Fan Content

I was listening to this week’s Waypoint Radio podcast and they briefly discussed fan fiction and its merits when compared to original works. Their discussion is worth listening to, as is the rest of the podcast.

Regardless, it got me thinking. My first “long” project was a fan fiction for Star Wars: Republic Commando. I remember finishing the game at the time, and I was upset at the way the game ended, so I decided I was going to do something different. It was a labor of love. Since then I’ve moved to more original stories and worlds, but I can’t deny the influence of other works in them.

Sadly, fan content is usually one that simply won’t be monetarily rewarded, which means it will, as a rule, be relegated to an activity made by hobbyists and fans in their spare time. There have been cases where fan works are elevated to cannon, but it is simply not the rule. And in this world, not being considered as part of the cannon and being restricted to online communities means that these works, regardless of their quality, are simply less important/relevant works.

I find that to be a shame. The beauty of fan content is that it can push into other directions that the author never intended, revealing new perspectives of the same universe. Fan content can also (attempt to) improve in what was made, as is the case of many mods out there. Something as simple as the Evac All mod for XCOM 2 represents an attempt to improve in the experience of the base game by virtue of providing an alternative to what is essentially the chore of selecting all soldiers, extracting them one by one. The Long War mod for XCOM: Enemy Within takes the base game and pushes it to be both harder and much more diverse, providing the player with a challenge and many more tools than the base game to deal with those challenges. Then there is DoomRL (recently renamed to DRL), which brought Doom to the rogue-like genre and provides a different experience than the series proper. Not to mention, for many this is the way they get to flex their creative juices.

Thus, conventionally, the author (or, well, the rights owner) is the ultimate authority regarding what is or isn’t true in a given universe. Ideally, this would keep help maintain a cohesive universe. Lets then consider for a second that comic book universes have undergone massive retcons, and those are universes that have lived decades and been built by people blessed by the owners.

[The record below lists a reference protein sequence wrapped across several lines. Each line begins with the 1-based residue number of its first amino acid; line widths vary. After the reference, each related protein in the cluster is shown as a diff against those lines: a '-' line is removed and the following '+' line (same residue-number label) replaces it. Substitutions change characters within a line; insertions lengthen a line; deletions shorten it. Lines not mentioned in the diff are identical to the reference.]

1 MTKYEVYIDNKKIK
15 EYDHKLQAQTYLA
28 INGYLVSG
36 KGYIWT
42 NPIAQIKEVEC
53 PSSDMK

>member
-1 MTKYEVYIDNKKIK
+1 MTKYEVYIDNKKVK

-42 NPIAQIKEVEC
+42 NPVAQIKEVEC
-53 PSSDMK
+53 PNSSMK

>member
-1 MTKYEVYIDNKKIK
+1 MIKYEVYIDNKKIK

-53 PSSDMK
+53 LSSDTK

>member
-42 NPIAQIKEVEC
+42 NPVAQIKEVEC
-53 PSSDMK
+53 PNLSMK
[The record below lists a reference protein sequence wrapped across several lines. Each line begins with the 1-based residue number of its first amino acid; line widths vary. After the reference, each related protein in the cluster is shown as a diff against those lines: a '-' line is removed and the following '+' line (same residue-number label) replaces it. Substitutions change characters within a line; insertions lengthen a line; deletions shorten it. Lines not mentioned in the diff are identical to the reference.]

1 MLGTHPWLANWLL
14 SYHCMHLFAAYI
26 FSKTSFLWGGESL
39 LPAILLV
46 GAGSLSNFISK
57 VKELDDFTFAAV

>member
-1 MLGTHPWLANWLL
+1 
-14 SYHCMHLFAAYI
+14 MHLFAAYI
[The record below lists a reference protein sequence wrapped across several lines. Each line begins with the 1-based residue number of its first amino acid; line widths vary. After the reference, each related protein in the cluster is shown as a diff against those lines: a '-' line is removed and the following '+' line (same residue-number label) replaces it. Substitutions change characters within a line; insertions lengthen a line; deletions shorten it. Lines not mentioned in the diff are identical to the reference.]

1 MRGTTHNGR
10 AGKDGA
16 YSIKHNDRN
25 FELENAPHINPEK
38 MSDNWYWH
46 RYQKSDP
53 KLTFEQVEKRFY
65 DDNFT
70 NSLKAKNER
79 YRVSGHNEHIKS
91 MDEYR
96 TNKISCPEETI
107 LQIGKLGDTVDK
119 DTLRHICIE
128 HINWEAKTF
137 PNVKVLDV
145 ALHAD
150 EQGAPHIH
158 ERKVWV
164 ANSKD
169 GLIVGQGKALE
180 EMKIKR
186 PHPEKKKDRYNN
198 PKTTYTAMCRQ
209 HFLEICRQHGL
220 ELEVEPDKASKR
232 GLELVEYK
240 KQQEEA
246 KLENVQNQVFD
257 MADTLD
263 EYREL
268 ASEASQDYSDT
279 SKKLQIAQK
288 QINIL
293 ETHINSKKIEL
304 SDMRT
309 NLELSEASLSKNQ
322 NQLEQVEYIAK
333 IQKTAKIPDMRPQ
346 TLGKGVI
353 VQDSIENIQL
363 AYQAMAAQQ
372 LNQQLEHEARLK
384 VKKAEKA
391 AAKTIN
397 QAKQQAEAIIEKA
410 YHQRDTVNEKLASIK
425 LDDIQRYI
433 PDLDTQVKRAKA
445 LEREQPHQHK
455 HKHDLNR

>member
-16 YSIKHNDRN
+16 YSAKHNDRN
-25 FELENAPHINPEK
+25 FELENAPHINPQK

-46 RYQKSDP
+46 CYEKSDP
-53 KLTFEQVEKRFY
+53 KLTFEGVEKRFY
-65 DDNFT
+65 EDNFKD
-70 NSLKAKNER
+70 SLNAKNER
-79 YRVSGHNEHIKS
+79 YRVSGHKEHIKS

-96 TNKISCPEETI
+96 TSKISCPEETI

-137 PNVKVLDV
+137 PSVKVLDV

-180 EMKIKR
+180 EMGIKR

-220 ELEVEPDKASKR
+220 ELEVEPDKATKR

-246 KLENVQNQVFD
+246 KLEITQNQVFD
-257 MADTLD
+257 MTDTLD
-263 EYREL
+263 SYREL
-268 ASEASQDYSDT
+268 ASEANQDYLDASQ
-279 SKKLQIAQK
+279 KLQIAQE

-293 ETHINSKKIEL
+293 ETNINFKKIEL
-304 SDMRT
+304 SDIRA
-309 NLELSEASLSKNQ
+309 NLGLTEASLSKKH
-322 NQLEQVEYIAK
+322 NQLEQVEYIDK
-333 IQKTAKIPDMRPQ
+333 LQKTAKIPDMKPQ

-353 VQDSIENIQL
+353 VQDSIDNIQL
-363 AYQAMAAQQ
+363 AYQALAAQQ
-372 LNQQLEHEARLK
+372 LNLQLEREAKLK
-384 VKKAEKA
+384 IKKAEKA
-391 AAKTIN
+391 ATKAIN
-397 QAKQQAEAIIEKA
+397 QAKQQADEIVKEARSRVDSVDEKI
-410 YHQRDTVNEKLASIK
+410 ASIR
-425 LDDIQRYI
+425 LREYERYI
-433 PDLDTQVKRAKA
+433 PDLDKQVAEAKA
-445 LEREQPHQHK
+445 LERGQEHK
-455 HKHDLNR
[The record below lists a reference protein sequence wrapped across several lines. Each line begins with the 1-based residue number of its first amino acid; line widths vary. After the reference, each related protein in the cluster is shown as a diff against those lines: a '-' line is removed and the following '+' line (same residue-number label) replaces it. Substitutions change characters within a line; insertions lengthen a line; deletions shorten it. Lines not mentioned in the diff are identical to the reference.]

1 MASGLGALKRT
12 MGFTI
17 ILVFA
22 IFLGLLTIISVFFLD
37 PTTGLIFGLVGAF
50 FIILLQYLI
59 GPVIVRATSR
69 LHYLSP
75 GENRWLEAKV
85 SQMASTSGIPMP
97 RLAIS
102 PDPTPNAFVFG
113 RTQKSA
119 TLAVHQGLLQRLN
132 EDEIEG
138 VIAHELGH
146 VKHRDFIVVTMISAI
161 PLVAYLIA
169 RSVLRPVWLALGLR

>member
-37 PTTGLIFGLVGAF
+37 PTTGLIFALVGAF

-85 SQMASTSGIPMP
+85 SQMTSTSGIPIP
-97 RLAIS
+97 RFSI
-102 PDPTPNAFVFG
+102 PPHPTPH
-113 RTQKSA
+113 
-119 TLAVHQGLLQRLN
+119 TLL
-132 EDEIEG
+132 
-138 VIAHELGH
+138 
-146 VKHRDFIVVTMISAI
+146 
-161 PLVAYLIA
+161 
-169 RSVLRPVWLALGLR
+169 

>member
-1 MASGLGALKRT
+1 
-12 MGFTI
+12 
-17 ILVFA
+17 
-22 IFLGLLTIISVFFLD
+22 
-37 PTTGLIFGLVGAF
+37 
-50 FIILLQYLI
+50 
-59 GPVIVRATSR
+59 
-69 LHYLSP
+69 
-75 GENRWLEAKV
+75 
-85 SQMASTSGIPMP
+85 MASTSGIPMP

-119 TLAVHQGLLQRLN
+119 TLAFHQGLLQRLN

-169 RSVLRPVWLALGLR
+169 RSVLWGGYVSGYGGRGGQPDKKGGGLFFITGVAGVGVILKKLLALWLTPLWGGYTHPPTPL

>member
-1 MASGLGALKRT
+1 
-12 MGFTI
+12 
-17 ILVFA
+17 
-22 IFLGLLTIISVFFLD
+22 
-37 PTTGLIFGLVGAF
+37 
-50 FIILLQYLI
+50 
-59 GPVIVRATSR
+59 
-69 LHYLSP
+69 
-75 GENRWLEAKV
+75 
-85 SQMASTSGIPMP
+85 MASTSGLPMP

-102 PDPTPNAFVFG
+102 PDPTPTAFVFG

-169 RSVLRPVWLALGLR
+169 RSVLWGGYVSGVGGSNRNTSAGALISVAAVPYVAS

On the other end, once the author publishes their work, it would leave their hands and the work would become what the consensus decided it would. Anybody may contribute or alter and their modifications are only as strong as other people decide to built up on them. In fact, a work would be things based on the context it is discussed and considered. Different communities could have their own cannons that’d be as valid as any other, and they’d be free to adapt it to fit their views and it’d be the work. In an extreme case, the community interested in the work could reject further work by the original author and exclude them (except, not quite, since the original author could continue to produce regardless of others).

As a creator, I would be afraid to move towards the second case. Part of why I enjoy working on stories and the worlds they are set in is because they are mine. I get to decide what goes in, what doesn’t. I can explore anything I want, or nothing at all. And while nobody could take that away, it would suck to know that what I made was essentially taken over by other people and I was discarded. Never mind that, at some point, we wouldn’t even be talking about the same thing yet we would still be using the same language to do so.

But I enjoy seeing where others take things. As long as there is a clear indication of what it is based on and that it is not a blessed work, I’d be fine with people giving their take on something I made, or even presenting their own alternative. I admit that I have my limitations, or perhaps I simply don’t want to head in a particular direction that others might want to go to. In fact, royalties to be discussed, I am not opposed to the idea of people selling content they made based on a work that I did, as long as it is marked as such and the consumer knows that this work is someone else’s take on it.

To go back on my examples, Long War is as much XCOM as XCOM: Enemy Within vanilla is. MISERY is simply a different, harsher take on STALKER. For me, personally, they both respect their base work and considering the quality of those mods… the first one influenced the sequel, XCOM 2. If STALKER wasn’t dead, I wonder if MISERY wouldn’t do the same? I don’t think it is fair that these works are less than the original work considering the amount of work that’s gone into them, and the understanding that is required of what it was originally trying to do, what the spirit of it was, and taking elements of it further. They might no be for everybody, and some derivative works certainly aren’t, but it bothers me that they will always be less.

I just wish there was more that creators could (and would) do to reward fans who engage and create derivative works, and that one day they could stand along-side original works without having to hide it. It’ll be quite the day, if it ever comes.